A friend of mine really enjoyed a glass of Champagne at a restaurant back two years ago, and described it as "sweet" and "smells good". Based on other clues and after many incorrect guesses, we finally have a good guess of the kind of Champagne (Blanc de Meunier Brut Zero) and the winery (a small one). We picked a $40 bottle of Blanc de Noir Brut Champagne at a wine store recently. My friend confirmed that it feels the same and used the same words "sweet" and "smells good" to describe it.

Now that we know it's Brut, "sweet" is clearly a lie.

  • What does "sweet" really mean when people use it to describe a bottle of Brut Champagne?
  • What's so special about Blanc de Noir Champagne, in comparison to other Champagne, that one would use the word "sweet" to describe it?
  • I'm hoping that understanding it better would help finding better and/or cheaper alternatives.

3 Answers 3


Technically, the wine is not sweet - as the residual sugar content is nowhere near the required levels.

Calling a Brut Champagne sweet, probably indicates that someone finds the wine more approachable and less ‘mineralic’ than usual - especially when compared to a Blanc de Blanc on Chardonnay.

Generally, Pinot Meunier supplies some ’plumpness’ and fruitiness to a Champagne - which in itself could be interpreted as sweetness. Personally, I sometimes find 100% Meunier very plump - a bit like a 100% Viognier white - which can give the illusion of sweetness despite the residual sugar being close to zero.


When some one uses “sweet” to describe Blanc de Noir Brut Champagne, what does it really mean?

Sweetness is a way to express the amount of residual sugars to alcohol levels in a wine or champagne.

Rough rules of thumb say if a wine's alcohol content is 10% or less it will have sweet characteristics. Wines that are even lower (especially down around 8 or 9 percent) will definitely be sweet. Wines in the 11% to 12.5% ABV range are considered 'off-dry' meaning that there is some notable residual sugar. If it’s 12.5 percent or higher, the wine will will be 'dry' and have little to no perceptible sweetness.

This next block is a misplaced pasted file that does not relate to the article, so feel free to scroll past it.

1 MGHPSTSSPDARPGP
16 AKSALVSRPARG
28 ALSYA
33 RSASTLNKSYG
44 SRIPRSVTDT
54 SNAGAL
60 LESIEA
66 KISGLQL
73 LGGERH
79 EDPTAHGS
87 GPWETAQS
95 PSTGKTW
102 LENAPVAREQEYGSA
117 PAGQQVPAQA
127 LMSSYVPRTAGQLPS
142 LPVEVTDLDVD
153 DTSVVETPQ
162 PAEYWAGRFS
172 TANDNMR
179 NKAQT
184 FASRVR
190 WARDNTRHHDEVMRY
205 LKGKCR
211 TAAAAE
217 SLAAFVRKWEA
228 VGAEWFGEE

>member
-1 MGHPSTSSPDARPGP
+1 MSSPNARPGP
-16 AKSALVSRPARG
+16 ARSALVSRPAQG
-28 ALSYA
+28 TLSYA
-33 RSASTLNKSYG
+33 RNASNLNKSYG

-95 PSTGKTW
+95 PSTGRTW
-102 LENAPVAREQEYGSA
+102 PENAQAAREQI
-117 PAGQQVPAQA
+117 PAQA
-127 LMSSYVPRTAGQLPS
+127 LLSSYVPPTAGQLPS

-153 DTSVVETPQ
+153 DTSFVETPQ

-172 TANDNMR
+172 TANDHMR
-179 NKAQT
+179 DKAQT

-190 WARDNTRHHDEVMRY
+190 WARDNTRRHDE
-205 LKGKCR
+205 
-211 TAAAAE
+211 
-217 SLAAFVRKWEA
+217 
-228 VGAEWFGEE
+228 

Most wines under 10% ABV will be sweet. Typically, wines such as German Riesling and Italian Moscato fall in this category. Wines in the range of 10.5% to 12.5% include Riesling's from Austria, Australia and the U.S., Sauvignon Blanc, and Pinot Grigio (a.k.a. Pinot Gris). Then, in the 12.5% to 15.5% range you find Chardonnay, Pinot Noir, Cabernet Sauvignon, Malbec, Sangiovese, Syrah, Grenache and Zinfandel.

But, as previously pointed out, a grape that starts with low sugar levels, and ferments to the point where all the sugar is consumed by the yeast, will result in a wine with lower alcohol levels and little to no residual sugar. So, this is why alcohol levels are not a dependable way of determining a wine's sweetness.

So, while there’s definitely a loose relationship between a wine’s residual sugar and its alcohol level, it’s not a simple relationship. But you can use the percent alcohol printed on the label as a first indication. - Is There a Relationship Between a Wine's Sweetness and Its Alcohol Level?

  • But the bottle says "brut".
    – Haozhun
    Commented Apr 18, 2021 at 16:07

Some people say “sweet” when they mean good. Like “That car is a sweet ride!” It can be a habit to use certain adjectives like "sweet" so in this context it is confusing. I'm guessing it is unique to this particular person and that educated wine drinkers would not use "sweet" to describe a brut Champagne.

As for alternatives, there are many types of sparkling wines which are more reasonably priced than Champagne. In France, sparkling wines outside the Champagne region are called "Cremant". There is a certain premium associated with Champagne so Cremant's are often more reasonably priced for comparable quality. I'm particularly fond of Lucien Albrecht Cremant d'Alsace Brut Rose. Spanish Cava can also be found as a dry wine and can be really good.

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